Cases referred to Find and Treat service for loss to follow-up could still passively re-engage with treatment
We assumed that even without Find and Treat involvement, these cases could still passively re-engage with treatment at the same rate as enhanced tuberculosis surveillance controls (51% per year).
Transition rates of cases managed and not managed by Find and Treat
The web appendix provides estimated values and full details of the estimation procedure used to compare the transition rates between health states in the two cohorts.
Previously untreated cases referred for treatment after detection by mobile screening unit
We estimated that the 22.9% of patients detected by the mobile screening unit with the longest delays between symptom onset and treatment presentation were unlikely to present for treatment without the activities of the Find and Treat service. Furthermore, 35.4% of mobile screening unit patients were asymptomatic on detection, and hence would not have presented for treatment without the unit. We assumed that asymptomatic patients would progress rapidly to symptomatic disease,17 and that in the absence of the Find and Treat service, they would behave similarly to symptomatic patients (that is, some would present for treatment, but 22.9% would not). Once on treatment, mobile screening unit cases managed by the Find and Treat service had a much lower risk of loss to follow-up than passively presenting controls (loss to follow-up probability after one year: 2.1% for cases, 17.2% for controls).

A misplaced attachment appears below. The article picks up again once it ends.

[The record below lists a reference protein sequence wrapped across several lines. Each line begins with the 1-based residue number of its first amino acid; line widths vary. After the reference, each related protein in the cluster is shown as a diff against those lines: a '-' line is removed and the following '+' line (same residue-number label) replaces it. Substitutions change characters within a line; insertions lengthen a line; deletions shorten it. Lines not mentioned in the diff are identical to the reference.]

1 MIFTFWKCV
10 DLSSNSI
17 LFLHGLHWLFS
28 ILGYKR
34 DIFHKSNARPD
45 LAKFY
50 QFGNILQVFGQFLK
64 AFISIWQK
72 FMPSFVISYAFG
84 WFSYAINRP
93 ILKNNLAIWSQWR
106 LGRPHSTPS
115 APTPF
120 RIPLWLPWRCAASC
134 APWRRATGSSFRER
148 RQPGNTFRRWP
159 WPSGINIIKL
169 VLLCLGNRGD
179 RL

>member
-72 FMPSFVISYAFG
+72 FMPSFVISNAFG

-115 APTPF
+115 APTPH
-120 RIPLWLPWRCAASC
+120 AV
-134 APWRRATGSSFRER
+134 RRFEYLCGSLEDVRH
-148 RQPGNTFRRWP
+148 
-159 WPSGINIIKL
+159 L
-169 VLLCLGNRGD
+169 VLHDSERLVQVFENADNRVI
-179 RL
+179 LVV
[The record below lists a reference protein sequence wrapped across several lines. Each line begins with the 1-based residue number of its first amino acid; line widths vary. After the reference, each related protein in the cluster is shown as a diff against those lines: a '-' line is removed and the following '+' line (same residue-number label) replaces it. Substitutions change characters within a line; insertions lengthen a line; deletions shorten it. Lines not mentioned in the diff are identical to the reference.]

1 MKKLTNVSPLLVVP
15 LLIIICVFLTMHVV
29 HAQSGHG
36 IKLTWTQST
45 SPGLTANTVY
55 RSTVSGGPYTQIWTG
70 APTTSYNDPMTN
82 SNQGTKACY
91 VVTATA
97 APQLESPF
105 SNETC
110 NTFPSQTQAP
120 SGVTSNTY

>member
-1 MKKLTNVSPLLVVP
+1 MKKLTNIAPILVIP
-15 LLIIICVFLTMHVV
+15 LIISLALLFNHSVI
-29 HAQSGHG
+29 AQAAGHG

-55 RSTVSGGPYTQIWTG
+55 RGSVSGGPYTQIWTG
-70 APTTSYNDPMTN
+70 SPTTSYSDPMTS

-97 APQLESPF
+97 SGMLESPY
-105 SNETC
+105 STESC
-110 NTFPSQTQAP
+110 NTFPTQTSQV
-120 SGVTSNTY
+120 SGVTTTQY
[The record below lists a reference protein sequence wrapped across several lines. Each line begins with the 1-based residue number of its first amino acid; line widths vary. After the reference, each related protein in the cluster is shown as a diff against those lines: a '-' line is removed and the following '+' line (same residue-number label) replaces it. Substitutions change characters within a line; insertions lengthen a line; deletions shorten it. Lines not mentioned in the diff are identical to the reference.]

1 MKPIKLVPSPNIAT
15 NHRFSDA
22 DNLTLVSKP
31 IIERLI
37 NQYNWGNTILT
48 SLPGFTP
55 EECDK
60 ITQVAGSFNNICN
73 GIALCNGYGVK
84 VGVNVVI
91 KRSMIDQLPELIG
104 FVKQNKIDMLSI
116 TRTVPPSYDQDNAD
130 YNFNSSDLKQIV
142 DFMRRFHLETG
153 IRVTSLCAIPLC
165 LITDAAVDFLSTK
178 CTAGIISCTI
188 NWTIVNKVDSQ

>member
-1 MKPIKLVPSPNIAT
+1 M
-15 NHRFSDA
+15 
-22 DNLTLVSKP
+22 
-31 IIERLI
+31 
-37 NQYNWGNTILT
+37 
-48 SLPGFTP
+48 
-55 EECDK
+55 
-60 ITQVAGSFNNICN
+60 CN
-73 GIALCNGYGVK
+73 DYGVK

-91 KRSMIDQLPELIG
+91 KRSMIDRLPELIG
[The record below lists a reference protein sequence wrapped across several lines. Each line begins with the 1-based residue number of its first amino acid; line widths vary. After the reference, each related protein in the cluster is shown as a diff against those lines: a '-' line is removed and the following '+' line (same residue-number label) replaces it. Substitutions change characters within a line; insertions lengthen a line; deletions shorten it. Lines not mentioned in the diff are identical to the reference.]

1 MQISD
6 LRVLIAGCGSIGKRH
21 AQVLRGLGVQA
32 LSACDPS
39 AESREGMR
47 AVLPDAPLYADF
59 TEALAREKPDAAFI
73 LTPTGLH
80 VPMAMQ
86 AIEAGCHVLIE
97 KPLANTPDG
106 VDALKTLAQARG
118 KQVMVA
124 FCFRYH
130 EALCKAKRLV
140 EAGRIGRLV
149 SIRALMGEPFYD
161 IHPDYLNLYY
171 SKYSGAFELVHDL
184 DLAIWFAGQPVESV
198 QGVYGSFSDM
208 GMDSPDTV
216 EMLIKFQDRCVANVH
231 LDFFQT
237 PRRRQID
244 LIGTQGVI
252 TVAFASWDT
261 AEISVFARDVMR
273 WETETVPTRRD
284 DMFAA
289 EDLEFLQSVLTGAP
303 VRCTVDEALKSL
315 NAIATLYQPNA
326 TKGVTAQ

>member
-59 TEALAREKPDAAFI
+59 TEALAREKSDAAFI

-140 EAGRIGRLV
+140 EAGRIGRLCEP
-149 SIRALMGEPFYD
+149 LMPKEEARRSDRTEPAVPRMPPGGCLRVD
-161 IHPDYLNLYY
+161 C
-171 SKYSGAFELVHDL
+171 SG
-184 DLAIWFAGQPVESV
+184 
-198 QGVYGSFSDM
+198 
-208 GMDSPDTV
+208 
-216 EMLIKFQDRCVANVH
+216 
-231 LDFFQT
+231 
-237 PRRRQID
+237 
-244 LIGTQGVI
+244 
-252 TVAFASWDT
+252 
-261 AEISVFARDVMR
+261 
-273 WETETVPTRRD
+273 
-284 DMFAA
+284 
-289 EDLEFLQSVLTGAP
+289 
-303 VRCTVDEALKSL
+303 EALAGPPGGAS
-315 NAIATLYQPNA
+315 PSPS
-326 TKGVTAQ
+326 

Cases referred to Find and Treat service for case management support
We found that cases referred to Find and Treat because of complex case management issues had higher rates of completing treatment (61.2% after one year) and lower rates of loss to follow-up (3.3% after one year) than controls.
Cases under treatment referred to Find and Treat service because of loss to follow-up